Originally Posted by spider9
not sure if I got a clear picture of what you're suggesting. Are you suggesting 9.2?
9.2 speakers for 7.2 audio channels would be the most ideal option, yes.
Originally Posted by spider9
I'm not sure if I have the budget to add 2 extra surround speakers.
In that case, with such a deep seating area you'll have to choose from among several different compromises:
1) If the front row has priority, in your view, then you could place the surrounds directly to the sides of the front row (on the ceiling). The back row will simply have to settle for the surrounds coming from in front, albeit from wider and higher than the front speakers.
2) You could place the surrounds to the sides of the back row (on the ceiling), which would improve things for the back row but obviously compromise the front row. Then you'd have to decide which row gets the proper surround levels, or maybe you could calibrate for the front row and direct the speakers toward the front row in order to reduce the effective loudness for the back. With the latter, both rows would be compromised in different ways--the front row will effectively have four back surrounds, while the back row will have less fidelity in the surrounds.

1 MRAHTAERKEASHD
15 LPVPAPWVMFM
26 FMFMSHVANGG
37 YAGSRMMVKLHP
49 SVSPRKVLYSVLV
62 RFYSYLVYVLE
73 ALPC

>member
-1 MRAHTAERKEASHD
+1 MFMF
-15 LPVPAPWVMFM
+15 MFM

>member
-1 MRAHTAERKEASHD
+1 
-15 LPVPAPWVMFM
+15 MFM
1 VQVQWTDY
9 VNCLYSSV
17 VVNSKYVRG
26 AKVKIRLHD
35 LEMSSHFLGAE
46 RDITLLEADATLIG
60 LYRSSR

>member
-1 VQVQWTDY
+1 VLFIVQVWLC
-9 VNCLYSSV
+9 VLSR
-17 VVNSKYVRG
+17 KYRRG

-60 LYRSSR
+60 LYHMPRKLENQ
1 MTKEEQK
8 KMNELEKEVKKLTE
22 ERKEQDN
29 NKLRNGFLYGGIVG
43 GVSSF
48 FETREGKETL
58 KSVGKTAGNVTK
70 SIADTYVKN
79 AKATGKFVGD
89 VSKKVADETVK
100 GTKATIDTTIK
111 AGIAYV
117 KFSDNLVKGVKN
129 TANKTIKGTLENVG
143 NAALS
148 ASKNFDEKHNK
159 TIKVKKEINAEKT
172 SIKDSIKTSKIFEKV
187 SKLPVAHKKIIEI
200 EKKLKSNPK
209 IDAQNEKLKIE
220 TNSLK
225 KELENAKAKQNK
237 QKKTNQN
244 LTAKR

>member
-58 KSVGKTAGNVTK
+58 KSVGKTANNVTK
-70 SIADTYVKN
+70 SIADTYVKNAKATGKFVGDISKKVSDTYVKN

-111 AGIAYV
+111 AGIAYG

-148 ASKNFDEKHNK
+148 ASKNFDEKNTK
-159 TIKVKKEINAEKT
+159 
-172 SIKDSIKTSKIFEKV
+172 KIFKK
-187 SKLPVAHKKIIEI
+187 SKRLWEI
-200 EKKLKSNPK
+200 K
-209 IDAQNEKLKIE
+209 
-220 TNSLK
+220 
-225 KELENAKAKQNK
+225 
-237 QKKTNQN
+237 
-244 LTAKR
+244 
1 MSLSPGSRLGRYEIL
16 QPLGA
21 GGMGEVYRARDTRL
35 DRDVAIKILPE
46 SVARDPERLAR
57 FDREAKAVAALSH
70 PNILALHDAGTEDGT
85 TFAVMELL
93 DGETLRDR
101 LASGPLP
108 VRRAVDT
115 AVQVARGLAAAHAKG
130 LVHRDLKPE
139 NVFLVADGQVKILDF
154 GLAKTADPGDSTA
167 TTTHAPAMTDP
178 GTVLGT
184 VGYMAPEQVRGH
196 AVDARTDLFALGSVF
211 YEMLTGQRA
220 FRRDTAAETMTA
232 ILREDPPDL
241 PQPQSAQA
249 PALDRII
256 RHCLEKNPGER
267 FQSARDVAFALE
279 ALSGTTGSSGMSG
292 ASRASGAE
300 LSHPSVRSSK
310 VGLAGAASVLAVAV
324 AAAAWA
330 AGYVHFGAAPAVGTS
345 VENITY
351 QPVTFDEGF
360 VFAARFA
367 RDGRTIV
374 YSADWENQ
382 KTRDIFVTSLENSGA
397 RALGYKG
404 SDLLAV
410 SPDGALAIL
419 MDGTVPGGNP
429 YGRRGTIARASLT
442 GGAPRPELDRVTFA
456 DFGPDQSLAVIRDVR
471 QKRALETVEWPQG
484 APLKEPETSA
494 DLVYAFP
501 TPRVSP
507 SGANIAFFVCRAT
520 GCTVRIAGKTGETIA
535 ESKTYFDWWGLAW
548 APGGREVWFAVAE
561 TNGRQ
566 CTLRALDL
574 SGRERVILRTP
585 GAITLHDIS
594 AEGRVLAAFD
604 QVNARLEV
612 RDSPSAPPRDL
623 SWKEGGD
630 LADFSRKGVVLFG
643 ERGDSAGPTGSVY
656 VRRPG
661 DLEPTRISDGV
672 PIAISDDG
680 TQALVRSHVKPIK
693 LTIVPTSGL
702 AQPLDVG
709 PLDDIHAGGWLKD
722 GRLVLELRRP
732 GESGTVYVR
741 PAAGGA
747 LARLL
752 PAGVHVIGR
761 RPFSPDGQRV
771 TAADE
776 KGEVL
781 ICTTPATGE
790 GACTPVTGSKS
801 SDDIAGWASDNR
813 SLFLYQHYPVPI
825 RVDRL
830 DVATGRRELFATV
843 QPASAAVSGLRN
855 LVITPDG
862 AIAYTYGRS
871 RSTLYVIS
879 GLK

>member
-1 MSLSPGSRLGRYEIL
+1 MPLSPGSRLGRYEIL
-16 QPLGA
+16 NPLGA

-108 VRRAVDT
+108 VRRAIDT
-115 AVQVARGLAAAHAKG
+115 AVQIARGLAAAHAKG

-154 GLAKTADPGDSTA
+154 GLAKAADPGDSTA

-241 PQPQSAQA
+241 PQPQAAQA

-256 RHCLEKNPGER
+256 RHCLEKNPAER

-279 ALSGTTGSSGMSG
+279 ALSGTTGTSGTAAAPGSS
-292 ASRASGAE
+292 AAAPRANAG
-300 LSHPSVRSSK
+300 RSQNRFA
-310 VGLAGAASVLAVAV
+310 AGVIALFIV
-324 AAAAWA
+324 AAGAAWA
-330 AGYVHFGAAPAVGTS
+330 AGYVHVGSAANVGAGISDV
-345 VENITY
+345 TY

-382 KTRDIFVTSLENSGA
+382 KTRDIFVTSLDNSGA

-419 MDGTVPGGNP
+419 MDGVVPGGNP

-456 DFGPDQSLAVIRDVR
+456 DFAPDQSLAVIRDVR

3) You could place the surrounds just in front of and inside the columns, directed toward one another. This would be less of a compromise for the front row than #2, but the surrounds would be in front of the back row, just like with #1, so I'm thinking that you might as well go with #1.
4) You could buy less expensive surrounds so that you could have an extra pair of left & right surrounds (playing the same two surround channels, either using an additional stereo amplifier or simply wiring them in series), and each row could have their own pair, as I had recommended earlier. There would be some compromise to surround sound quality, I suppose, but whether it would be significant depends on what speakers you intend to use and what the potential alternatives are.
5) You could go with #1 or #2 for now, but put the wiring in for both rows while you're at it, allowing you to buy an additional pair of surround speakers later, if you feel by then that it is necessary. The total cost would be more, but you wouldn't need to buy everything right away.
By the way, I realize that recommending two pairs of side surrounds must seem a bit unorthodox, but it's not unlike commercial movie theaters using multiple surround speakers (playing the same content) for their deep seating areas. I've experimented (as in hands-on) with many speaker configurations and types (including bipoles and dipoles) for two separated rows in the course of helping others in the past, and in my opinion nothing works better than using an extra pair of surround speakers. I'm not saying that you couldn't cope with more of a compromise, but this is the best configuration that I can recommend. About the only other recommendation that I could make, besides this one and the others above, is for you to experiment for yourself, temporarily rigging up speakers (borrow them from somebody if you have to) in any manner that you can--use ladders or tie a string to them and hang them from something (I've done both before).